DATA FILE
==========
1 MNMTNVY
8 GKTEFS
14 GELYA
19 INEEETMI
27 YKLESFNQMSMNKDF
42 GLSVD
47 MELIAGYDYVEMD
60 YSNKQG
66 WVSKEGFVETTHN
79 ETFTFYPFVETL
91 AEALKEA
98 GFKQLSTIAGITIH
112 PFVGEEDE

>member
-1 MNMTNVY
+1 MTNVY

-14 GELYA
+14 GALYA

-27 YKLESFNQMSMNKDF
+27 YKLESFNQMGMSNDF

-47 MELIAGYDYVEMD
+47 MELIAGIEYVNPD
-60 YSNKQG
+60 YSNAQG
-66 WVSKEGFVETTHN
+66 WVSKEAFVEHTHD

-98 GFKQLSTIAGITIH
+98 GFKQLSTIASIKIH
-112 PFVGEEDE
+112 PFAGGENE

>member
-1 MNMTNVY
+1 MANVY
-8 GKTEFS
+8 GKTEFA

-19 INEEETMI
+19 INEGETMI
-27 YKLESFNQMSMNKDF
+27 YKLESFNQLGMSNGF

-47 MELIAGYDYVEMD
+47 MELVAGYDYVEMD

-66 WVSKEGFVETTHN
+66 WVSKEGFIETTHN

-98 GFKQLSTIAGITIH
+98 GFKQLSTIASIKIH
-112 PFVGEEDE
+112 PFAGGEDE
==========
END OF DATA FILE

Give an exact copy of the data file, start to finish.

1 MNMTNVY
8 GKTEFS
14 GELYA
19 INEEETMI
27 YKLESFNQMSMNKDF
42 GLSVD
47 MELIAGYDYVEMD
60 YSNKQG
66 WVSKEGFVETTHN
79 ETFTFYPFVETL
91 AEALKEA
98 GFKQLSTIAGITIH
112 PFVGEEDE

>member
-1 MNMTNVY
+1 MTNVY

-14 GELYA
+14 GALYA

-27 YKLESFNQMSMNKDF
+27 YKLESFNQMGMSNDF

-47 MELIAGYDYVEMD
+47 MELIAGIEYVNPD
-60 YSNKQG
+60 YSNAQG
-66 WVSKEGFVETTHN
+66 WVSKEAFVEHTHD

-98 GFKQLSTIAGITIH
+98 GFKQLSTIASIKIH
-112 PFVGEEDE
+112 PFAGGENE

>member
-1 MNMTNVY
+1 MANVY
-8 GKTEFS
+8 GKTEFA

-19 INEEETMI
+19 INEGETMI
-27 YKLESFNQMSMNKDF
+27 YKLESFNQLGMSNGF

-47 MELIAGYDYVEMD
+47 MELVAGYDYVEMD

-66 WVSKEGFVETTHN
+66 WVSKEGFIETTHN

-98 GFKQLSTIAGITIH
+98 GFKQLSTIASIKIH
-112 PFVGEEDE
+112 PFAGGEDE